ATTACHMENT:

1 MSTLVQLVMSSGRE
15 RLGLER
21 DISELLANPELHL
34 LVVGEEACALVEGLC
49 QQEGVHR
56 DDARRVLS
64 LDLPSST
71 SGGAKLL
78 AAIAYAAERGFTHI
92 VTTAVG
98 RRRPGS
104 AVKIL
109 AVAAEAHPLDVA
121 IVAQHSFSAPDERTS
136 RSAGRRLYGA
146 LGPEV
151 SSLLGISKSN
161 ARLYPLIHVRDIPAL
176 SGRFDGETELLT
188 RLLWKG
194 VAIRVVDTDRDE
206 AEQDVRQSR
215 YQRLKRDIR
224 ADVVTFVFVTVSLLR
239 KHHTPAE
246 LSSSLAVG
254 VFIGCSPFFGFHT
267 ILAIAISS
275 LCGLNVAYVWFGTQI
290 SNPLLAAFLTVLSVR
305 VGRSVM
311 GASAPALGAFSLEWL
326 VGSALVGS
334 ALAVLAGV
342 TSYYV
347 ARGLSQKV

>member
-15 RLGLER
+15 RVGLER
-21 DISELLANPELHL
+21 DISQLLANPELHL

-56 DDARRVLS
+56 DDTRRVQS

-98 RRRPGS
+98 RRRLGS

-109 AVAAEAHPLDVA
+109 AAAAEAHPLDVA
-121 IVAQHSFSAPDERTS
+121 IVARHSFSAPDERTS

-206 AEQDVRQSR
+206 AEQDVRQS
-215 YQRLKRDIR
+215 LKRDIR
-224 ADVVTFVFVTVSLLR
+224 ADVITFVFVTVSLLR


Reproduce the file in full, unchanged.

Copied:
1 MSTLVQLVMSSGRE
15 RLGLER
21 DISELLANPELHL
34 LVVGEEACALVEGLC
49 QQEGVHR
56 DDARRVLS
64 LDLPSST
71 SGGAKLL
78 AAIAYAAERGFTHI
92 VTTAVG
98 RRRPGS
104 AVKIL
109 AVAAEAHPLDVA
121 IVAQHSFSAPDERTS
136 RSAGRRLYGA
146 LGPEV
151 SSLLGISKSN
161 ARLYPLIHVRDIPAL
176 SGRFDGETELLT
188 RLLWKG
194 VAIRVVDTDRDE
206 AEQDVRQSR
215 YQRLKRDIR
224 ADVVTFVFVTVSLLR
239 KHHTPAE
246 LSSSLAVG
254 VFIGCSPFFGFHT
267 ILAIAISS
275 LCGLNVAYVWFGTQI
290 SNPLLAAFLTVLSVR
305 VGRSVM
311 GASAPALGAFSLEWL
326 VGSALVGS
334 ALAVLAGV
342 TSYYV
347 ARGLSQKV

>member
-15 RLGLER
+15 RVGLER
-21 DISELLANPELHL
+21 DISQLLANPELHL

-56 DDARRVLS
+56 DDTRRVQS

-98 RRRPGS
+98 RRRLGS

-109 AVAAEAHPLDVA
+109 AAAAEAHPLDVA
-121 IVAQHSFSAPDERTS
+121 IVARHSFSAPDERTS

-206 AEQDVRQSR
+206 AEQDVRQS
-215 YQRLKRDIR
+215 LKRDIR
-224 ADVVTFVFVTVSLLR
+224 ADVITFVFVTVSLLR